The second way in which celebrity differs from simple fame is its tendency to idolize. “Celebrity worship” is a well-known phenomenon in popular culture, but Christians are not immune. There’s a line we can cross between honoring great women and men of God and placing “superhuman expectations” on them (17), of giving undue allegiance to them because of their popularity or exploits, of not being willing to acknowledge their feet of clay.
Beaty defines celebrity is “social power without proximity” (17). Part of what makes them celebrities is the mystique of their other-ness, their famousness. We want to feel like they’re relatable, but we don’t want them to actually be regular people. A culture of celebrity breeds loneliness both for fans and for the famous, and exalts exaltation instead of faithfulness.
There are many pitfalls of Christian celebrity, but power, platforms, and persona are three that Beaty discusses.
One of the early megachurch “megapastors” in the US was the now-disgraced Bill Hybels of Willow Creek Community Church. Hybels started out with a passion for the local church based off Acts 2. But as Willow Creek grew, so did Hybels’s ego and his unhealthy control. At the same time, Hybels became inaccessible to ordinary church attendees: separate entrance and exit, a security guard following him around, private boat and plane. He also used a private email server which church leadership couldn’t access. Hybels became a pastor of pastors with his Willow Creek Association and his Global Leadership Summit (conferences featuring star-studded speaker lineups including a former US president and UK prime minister). If “a warning sign for any lead pastor and their church is to be increasingly important and increasingly unknown” (55), then Hybels had warning signs all over.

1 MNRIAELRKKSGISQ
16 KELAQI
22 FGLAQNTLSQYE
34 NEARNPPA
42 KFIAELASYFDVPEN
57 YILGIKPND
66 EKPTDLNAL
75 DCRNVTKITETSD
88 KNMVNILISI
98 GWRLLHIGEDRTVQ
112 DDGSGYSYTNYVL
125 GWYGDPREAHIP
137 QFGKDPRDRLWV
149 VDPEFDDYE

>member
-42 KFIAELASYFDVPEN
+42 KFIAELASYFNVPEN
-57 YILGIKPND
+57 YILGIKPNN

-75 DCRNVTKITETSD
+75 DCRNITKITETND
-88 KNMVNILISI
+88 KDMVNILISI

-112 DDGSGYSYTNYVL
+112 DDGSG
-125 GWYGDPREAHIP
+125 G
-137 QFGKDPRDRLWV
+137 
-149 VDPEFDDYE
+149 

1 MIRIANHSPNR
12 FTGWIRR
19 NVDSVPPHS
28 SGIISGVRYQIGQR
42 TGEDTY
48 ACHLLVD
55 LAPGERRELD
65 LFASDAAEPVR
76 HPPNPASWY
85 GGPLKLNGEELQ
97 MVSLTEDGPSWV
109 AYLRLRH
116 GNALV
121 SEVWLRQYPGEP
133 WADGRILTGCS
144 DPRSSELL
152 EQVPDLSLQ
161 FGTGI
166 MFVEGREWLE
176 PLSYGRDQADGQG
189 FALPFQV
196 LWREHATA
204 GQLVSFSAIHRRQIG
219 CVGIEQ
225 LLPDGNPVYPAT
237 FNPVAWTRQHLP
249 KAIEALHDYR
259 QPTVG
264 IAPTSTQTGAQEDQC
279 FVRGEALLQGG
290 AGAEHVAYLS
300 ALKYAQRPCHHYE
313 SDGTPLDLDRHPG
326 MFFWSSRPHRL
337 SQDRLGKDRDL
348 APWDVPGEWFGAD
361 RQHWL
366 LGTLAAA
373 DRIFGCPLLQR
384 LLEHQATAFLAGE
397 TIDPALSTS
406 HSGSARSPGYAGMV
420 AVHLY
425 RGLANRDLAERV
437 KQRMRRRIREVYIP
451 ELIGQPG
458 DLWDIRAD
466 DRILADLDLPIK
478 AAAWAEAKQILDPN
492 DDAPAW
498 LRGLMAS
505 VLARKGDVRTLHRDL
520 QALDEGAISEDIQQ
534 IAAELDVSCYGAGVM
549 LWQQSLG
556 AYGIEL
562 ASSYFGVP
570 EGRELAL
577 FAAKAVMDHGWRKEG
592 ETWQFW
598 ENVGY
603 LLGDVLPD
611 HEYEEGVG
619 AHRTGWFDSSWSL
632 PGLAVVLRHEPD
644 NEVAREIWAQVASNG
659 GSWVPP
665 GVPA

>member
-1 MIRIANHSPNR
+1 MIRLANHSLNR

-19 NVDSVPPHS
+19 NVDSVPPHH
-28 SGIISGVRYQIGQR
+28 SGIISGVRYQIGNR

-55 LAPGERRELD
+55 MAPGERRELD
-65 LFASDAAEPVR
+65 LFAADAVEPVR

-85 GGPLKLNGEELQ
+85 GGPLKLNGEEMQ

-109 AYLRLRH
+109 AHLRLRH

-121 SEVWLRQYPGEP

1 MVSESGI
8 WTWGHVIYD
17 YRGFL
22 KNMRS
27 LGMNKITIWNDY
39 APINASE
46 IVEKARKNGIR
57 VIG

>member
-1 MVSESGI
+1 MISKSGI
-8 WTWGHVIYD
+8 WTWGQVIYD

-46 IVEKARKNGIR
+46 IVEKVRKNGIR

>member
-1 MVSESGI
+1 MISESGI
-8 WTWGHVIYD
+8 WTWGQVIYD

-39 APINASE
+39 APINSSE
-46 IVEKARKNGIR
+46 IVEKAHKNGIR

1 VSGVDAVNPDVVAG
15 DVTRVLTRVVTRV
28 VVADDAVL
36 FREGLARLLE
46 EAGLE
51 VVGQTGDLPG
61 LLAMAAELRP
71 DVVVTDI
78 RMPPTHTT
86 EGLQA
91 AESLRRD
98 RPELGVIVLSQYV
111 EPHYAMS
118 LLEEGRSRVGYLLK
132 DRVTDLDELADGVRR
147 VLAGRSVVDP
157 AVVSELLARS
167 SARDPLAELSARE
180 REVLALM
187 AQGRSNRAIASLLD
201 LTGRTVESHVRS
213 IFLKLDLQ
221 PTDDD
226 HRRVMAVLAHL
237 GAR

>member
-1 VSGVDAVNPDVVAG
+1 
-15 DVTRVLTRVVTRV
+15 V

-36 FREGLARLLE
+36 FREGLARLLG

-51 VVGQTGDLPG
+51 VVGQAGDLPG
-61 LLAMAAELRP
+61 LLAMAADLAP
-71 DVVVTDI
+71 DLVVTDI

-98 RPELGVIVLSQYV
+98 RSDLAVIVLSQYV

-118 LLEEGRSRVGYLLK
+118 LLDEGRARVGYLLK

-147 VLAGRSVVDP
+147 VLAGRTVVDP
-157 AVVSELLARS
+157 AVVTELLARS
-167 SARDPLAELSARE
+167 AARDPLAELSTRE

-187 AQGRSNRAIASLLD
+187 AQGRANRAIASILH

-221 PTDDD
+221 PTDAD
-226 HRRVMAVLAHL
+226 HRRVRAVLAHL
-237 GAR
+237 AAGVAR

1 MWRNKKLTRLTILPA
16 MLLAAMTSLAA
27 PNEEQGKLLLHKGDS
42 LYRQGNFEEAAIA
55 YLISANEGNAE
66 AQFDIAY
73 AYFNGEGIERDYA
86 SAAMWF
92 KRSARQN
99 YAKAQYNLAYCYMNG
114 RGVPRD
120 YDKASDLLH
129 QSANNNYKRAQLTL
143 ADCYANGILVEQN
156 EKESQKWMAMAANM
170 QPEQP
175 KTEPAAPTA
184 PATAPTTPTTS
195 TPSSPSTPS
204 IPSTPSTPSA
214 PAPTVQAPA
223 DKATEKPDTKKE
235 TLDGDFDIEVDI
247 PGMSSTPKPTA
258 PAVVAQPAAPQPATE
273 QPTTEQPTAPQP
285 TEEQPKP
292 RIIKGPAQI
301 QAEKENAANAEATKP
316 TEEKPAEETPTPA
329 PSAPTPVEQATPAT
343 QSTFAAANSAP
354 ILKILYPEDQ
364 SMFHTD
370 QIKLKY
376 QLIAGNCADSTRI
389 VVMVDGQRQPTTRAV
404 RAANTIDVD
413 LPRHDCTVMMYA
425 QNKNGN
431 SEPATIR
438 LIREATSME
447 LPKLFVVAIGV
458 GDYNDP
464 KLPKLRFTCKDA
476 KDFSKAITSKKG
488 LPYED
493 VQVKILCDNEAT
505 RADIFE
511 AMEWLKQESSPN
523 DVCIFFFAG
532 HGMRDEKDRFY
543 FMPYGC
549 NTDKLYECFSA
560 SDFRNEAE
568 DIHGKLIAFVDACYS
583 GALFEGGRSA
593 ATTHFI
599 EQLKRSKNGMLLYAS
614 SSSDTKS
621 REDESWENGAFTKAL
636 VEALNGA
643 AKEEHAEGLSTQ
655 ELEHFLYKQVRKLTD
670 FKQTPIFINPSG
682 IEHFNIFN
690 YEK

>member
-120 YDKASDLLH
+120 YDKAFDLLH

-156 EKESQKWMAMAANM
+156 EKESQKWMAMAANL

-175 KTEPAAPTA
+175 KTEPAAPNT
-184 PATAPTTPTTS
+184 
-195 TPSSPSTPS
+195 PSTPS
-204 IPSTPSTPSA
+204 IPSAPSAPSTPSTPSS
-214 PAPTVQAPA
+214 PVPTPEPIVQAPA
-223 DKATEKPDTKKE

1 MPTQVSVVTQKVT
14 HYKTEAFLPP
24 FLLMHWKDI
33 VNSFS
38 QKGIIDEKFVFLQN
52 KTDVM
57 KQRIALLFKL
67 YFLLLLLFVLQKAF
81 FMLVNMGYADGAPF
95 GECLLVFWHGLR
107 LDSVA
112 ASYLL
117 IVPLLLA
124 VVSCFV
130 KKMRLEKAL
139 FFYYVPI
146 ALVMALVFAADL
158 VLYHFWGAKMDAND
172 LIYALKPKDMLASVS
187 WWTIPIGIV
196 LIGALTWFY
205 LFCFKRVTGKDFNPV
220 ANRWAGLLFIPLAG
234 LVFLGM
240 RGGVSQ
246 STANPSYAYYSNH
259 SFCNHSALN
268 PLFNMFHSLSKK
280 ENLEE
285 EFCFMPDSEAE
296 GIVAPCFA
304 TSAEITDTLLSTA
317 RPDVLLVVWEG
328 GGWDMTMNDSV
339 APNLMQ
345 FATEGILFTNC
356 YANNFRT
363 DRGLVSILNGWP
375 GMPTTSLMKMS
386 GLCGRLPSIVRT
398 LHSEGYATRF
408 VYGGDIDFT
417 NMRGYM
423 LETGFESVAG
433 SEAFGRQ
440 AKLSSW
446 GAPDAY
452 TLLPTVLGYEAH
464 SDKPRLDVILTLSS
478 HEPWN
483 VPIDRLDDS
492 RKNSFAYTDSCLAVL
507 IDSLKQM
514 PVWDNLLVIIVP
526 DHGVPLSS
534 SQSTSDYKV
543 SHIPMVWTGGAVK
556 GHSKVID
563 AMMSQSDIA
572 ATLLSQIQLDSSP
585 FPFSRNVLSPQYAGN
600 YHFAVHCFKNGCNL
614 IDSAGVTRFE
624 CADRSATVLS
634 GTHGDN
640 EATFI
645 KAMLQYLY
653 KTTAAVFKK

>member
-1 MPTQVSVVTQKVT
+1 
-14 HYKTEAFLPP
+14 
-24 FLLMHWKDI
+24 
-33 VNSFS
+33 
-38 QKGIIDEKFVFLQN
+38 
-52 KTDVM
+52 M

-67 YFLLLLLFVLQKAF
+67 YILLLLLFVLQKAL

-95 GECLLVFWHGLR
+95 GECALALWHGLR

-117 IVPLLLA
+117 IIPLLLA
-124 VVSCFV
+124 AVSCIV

With international reputation, success, and a celebrity profile comes immense power, in part due to the people around the celebrity feeling unable or unwilling to hold the figure accountable. Hybels could be harsh, domineering, and egocentric, but his elder board failed to take him to task. They initially defended him even after affair allegations surfaced.
Unchecked Christian celebrity power is often excused by the “fruit” the ministry yields (70). This was the case with Driscoll’s Mars Hill Church. And since the ministry is tied far more closely to the celebrity than to the community or an institution, the celebrity becomes the ministry. This was the case with Ravi Zacharias. It was also true of Driscoll, who once infamously declared “I am the brand” (70). To hold the celebrity accountable risks destroying the ministry.
Celebrity “attracts” a following, but it also “deceives” the celebrity into thinking they are above the rules. Celebrity “shields” from critique or accountability. But it also “isolates”: it is a lonely place without a close community, with “many adoring followers but no real friends.” This “creates a breeding ground for deception and abuse” (87–89).